At the final meeting of the Chesterfield Jubilee Committee, Alderman Wood the chairman commented that "He trusted that in years to come this (the park) would be a great source of pleasure and benefit not only to the inhabitants of Chesterfield but to all those in the surrounding district and that in years to come it would be thought that they commemorated the Queens Jubilee of 1887, in the most common sense and practical way it could be commemorated"   To this speech he received a resounding "hear hear" which I think we can all most certainly agree with.  Each of our generations to have passed since the year 1887 will have had many happy times and tales to tell of our Queens Park and this blog has reminded us that they most certainly did commemorate the Queens Jubilee in a commonsense and practical way ~ luckily for the town of Chesterfield.

Diamond Jubilee ~

Chesterfield Drill Hall ~ drawing in Derbyshire Times 1st October 1898
Image included with kind permission of The British Newspaper Archive (www.britishnewspaperarchive.co.uk).
To commemorate the Diamond Jubilee the town of Chesterfield decided upon the building of a Drill Hall for the numerous Volunteers who had been previously based at Bakewell, the Headquarters of the 2nd Derbyshire Volunteer Battalion, Sherwood Foresters.  The men had often been required to drill out in all weathers and so a new drill hall would be of immense benefit to the Battalion.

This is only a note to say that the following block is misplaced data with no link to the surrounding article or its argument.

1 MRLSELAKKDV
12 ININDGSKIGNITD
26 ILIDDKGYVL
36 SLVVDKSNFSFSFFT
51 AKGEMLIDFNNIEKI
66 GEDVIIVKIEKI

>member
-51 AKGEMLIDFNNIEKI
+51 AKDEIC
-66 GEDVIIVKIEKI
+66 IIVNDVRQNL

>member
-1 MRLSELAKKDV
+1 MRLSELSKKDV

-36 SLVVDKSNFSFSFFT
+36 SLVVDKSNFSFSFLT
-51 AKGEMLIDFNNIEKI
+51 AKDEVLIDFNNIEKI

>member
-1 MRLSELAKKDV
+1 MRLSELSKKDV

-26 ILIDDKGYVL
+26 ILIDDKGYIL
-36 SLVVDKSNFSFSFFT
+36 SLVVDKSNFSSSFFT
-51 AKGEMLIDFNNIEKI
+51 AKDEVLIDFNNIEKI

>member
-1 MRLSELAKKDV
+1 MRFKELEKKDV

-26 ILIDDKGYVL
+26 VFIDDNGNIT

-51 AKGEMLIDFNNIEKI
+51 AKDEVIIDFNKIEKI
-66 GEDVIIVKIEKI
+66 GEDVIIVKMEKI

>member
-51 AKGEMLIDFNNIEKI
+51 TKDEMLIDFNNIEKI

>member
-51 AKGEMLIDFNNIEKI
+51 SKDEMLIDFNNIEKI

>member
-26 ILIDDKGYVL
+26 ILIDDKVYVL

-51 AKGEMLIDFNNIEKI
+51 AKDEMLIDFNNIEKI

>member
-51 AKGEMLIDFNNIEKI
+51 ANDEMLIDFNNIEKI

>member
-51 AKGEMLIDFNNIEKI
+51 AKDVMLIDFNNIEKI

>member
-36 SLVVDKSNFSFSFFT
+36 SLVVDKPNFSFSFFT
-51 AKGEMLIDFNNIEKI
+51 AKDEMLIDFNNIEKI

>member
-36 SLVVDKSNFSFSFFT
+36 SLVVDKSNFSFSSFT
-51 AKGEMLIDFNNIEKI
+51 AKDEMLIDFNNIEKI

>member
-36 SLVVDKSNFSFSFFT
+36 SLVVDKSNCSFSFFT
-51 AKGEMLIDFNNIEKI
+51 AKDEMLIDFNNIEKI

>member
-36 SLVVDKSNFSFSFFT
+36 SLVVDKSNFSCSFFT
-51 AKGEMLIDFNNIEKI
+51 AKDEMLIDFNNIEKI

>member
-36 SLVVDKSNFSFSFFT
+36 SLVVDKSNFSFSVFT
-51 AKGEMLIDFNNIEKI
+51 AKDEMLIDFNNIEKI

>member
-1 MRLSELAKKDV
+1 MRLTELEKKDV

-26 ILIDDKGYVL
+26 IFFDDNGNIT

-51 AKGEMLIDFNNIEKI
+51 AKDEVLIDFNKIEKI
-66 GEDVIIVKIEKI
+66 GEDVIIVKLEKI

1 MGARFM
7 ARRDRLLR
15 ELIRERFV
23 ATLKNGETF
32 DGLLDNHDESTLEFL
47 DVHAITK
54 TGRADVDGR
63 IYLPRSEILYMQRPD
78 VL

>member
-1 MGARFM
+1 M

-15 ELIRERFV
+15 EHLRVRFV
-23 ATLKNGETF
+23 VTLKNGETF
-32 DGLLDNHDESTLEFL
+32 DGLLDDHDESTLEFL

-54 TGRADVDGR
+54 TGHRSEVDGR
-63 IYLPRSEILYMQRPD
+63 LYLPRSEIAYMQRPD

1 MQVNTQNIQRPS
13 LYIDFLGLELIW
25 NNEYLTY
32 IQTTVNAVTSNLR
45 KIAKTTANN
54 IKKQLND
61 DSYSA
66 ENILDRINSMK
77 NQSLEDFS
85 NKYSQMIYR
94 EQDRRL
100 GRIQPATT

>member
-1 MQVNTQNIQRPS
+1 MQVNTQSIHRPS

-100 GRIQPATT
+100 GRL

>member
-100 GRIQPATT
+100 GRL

Land was provided by the Corporation, at the top of Goldwell Hill near Ashgate Road.  The hall has now been demolished and is allotments.

Drill Hall, Chesterfield
picture care of www.picturethapast.org.uk

The Hall was opened on Wednesday 28th September 1898 by Lord Roberts V.C, described by the Derbyshire Times as "England's greatest General".   The weather was commented on as having been one or two showers, but nothing to dampen the proceedings as thousands converged onto Chesterfield to see Lord Roberts and the opening of the Drill Hall.  The people of Chesterfield rose to the occasion and hung out buntings and flags.  The Station Hotel on Corporation Street was adorned with flags in the form of shields and the Midland Hotel was decorated with greenery, shields and coloured flags.  Streamers and Union Jacks hung from Freeman's Hotel to the Stevenson Memorial Hall.  The town must have looked a colourful spectacle.